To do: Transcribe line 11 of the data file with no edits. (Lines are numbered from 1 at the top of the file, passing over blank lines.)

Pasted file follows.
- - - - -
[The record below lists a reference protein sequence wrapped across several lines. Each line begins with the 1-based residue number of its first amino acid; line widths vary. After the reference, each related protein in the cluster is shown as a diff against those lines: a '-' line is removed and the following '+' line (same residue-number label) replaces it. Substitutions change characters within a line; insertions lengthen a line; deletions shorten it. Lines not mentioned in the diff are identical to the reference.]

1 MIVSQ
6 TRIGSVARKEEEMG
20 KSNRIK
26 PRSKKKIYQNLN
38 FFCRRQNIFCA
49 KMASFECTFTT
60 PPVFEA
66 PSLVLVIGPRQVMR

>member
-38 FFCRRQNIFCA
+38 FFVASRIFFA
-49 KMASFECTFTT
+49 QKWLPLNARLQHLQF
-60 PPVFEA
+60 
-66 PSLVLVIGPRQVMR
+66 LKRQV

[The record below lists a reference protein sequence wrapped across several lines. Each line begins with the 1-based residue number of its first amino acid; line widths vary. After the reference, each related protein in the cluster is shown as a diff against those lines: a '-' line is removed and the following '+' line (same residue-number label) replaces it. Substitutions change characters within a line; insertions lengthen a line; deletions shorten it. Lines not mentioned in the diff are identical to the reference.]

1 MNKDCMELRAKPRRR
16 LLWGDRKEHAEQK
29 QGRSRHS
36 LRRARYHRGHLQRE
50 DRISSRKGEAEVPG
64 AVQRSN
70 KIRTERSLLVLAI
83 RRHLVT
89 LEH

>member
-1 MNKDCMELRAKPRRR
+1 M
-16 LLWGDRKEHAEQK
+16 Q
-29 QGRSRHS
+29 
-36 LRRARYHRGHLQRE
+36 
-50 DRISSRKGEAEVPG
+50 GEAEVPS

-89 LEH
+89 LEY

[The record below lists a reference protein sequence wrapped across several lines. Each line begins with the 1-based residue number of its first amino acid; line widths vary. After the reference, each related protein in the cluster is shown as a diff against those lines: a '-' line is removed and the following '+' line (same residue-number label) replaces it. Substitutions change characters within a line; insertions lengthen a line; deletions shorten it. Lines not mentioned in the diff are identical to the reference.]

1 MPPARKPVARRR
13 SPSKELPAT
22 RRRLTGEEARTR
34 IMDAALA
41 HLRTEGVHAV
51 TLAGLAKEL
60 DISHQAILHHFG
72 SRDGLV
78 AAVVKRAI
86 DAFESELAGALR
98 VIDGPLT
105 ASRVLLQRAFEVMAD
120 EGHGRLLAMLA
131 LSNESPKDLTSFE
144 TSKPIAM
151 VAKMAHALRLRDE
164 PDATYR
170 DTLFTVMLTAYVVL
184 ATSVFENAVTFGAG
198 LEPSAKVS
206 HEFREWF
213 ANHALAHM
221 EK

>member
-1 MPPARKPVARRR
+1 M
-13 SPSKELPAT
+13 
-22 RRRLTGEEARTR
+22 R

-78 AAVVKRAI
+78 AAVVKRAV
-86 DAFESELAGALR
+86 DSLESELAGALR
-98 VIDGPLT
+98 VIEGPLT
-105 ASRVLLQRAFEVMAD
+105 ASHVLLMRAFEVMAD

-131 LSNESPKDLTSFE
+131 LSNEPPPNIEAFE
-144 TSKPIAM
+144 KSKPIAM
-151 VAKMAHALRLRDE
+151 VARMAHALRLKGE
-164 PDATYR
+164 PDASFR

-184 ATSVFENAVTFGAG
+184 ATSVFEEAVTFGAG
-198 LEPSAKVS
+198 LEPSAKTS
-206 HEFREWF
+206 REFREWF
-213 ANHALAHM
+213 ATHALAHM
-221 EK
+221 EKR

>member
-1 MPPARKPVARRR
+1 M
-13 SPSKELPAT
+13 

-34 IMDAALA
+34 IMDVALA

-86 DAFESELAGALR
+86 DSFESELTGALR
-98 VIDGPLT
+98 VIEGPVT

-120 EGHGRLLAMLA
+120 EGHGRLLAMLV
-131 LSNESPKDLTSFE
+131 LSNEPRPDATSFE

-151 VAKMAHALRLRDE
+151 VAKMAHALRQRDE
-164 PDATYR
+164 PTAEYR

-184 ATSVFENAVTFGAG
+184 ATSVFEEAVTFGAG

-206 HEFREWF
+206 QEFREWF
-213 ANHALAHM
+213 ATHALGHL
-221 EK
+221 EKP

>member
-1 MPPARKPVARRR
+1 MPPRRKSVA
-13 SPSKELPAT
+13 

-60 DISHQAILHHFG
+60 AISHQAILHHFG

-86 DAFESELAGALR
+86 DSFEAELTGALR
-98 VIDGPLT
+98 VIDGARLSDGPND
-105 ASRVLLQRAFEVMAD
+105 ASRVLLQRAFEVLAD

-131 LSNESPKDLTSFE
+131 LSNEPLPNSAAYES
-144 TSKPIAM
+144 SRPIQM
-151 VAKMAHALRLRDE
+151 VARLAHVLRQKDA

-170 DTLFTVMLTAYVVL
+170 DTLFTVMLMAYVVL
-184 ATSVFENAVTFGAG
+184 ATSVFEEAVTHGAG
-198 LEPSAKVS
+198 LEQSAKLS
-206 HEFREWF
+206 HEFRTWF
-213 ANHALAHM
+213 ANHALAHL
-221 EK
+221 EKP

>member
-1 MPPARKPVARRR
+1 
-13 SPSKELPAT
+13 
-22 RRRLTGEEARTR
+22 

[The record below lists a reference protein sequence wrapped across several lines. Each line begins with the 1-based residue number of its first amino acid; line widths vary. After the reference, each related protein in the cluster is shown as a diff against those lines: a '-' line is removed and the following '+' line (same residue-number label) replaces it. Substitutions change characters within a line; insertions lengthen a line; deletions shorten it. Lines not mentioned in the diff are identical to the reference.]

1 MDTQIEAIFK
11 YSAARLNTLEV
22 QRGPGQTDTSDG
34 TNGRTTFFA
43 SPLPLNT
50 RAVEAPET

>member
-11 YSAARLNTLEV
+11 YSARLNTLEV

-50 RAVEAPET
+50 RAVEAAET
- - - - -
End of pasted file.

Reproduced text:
-38 FFCRRQNIFCA